Let me rephrase with apologies to MarkH for sounding rude:
    MarkH, I’ll need your spouse/partner/significant other to sign a ‘yes, I’m ok with him looking ADORKABLE’ waiver.
    Actually, when I make something ‘quirky’ for someone, I often do try to get permission from those who love that person but also have to stand next to them when they’re wearing it.

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  41. Dorothy said on April 21, 2015 at 9:37 pm

    Re my comment @27—I meant 1959, not 1963. Apologies.

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  42. MarkH said on April 21, 2015 at 9:58 pm

    Sue — No apologies necessary. If you saw some of the headgear out here on the ski slopes, helmeted or otherwise, you’d know a Marvin cover would make even this 60+ geezer a total hipster. I’ll try to trick Debbie into signing the note!

    BTW, I always knew him as Marvin as well, not Alvin.

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  43. FDChief said on April 21, 2015 at 10:20 pm

    …where they might well have been on either a full-dress or ready-for-action status, but not garrison gear.”

    Sorry, GI slang. “Garrison” means dressed up, with all the shiny bling on, as opposed to “field” which would be “ready-for-action”, stripped down to combat load. So in garrison the centurion would very likely be wearing all his doo-dads on his hat, both to impress the locals as well as his commander with his smartness…

    One other thing to consider is that Judea was a pretty minor province and not one on or near a threatening frontier enemy like Sarmatia, Dacia, or the German tribes, so it didn’t have a legion posted there – the closest were in Syria. So far as I know the Roman troops in Judea included three cohors (“cohorts”, roughly the equivalent of a modern infantry battalion) of Auxilia; non-legionary infantry typically recruited either from Italian-Roman citizens or non-Latins, two in Jerusalem and the third in Caesarea.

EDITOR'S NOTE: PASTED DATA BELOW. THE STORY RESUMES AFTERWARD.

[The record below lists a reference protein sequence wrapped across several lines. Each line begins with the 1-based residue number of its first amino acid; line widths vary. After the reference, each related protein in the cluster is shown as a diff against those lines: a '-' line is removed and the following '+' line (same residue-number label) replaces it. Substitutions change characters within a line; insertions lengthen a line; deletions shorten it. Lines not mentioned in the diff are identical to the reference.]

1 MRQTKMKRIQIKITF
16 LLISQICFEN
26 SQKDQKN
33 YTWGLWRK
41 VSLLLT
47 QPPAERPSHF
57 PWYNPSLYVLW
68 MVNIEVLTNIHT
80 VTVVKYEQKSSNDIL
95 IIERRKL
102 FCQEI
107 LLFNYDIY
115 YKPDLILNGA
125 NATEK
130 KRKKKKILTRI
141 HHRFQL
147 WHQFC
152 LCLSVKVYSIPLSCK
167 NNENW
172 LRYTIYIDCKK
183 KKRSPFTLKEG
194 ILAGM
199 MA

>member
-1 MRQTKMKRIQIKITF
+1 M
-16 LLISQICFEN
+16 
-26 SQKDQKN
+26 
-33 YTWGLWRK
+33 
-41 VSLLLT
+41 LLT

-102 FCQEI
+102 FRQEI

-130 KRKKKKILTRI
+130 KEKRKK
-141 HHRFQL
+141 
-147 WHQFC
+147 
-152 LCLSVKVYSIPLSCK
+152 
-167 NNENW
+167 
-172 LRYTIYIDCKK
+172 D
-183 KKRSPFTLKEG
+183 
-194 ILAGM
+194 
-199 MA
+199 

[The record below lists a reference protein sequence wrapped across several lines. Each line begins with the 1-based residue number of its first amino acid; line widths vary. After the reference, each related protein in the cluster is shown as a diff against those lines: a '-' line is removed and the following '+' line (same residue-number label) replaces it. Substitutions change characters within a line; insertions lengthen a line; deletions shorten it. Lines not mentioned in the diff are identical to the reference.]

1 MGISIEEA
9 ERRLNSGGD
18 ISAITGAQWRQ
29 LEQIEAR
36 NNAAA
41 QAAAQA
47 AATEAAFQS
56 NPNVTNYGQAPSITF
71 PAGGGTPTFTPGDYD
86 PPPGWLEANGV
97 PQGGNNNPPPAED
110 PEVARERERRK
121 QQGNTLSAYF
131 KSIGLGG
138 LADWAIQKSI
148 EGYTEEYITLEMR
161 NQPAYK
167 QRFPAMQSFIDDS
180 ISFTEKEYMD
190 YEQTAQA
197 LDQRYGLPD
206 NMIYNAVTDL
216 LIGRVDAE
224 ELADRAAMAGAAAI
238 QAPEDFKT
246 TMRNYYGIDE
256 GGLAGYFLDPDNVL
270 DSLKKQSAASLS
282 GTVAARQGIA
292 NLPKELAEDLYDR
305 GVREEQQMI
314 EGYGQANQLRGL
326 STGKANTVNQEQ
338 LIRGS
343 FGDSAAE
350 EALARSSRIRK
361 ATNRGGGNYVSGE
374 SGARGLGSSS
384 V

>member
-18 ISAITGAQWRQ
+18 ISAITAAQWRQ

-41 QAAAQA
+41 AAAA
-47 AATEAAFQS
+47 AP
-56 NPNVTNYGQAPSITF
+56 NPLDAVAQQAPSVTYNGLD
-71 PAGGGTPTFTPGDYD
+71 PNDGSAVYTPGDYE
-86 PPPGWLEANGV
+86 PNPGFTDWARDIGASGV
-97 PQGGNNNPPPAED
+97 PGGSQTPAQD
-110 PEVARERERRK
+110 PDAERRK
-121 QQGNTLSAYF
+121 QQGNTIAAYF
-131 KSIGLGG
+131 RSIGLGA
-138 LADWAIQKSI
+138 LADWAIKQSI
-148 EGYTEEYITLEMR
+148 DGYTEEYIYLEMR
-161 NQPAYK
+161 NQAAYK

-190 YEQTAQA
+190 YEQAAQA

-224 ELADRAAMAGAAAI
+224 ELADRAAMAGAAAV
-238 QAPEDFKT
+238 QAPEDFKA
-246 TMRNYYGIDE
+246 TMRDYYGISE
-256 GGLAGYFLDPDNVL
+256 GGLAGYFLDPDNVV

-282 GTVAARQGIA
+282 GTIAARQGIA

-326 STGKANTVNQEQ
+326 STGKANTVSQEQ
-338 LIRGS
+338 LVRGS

Among the units known to have been posted to Judea are Cohors I Sebastenorum recruited from Samaritans, Cohors Prima Italica Civium Romanorum, Cohors Secunda Italica Civium Romanorum and Cohors Prima Augusta. All these would have been Latin-speaking Roman citizens recruited from the Italian peninsula and therefore probably better equipped than a non-citizen unit. An ala of cavalry was also stationed in Judea, the I Sebastenorum that was also recruited in Samaria.

    So…basically these guys weren’t ash-and-trash, but they also weren’t the frontline legion infantry. So they would have probably gotten older, non-spec equipment that the guys from Legio X Fretensis handed down to them…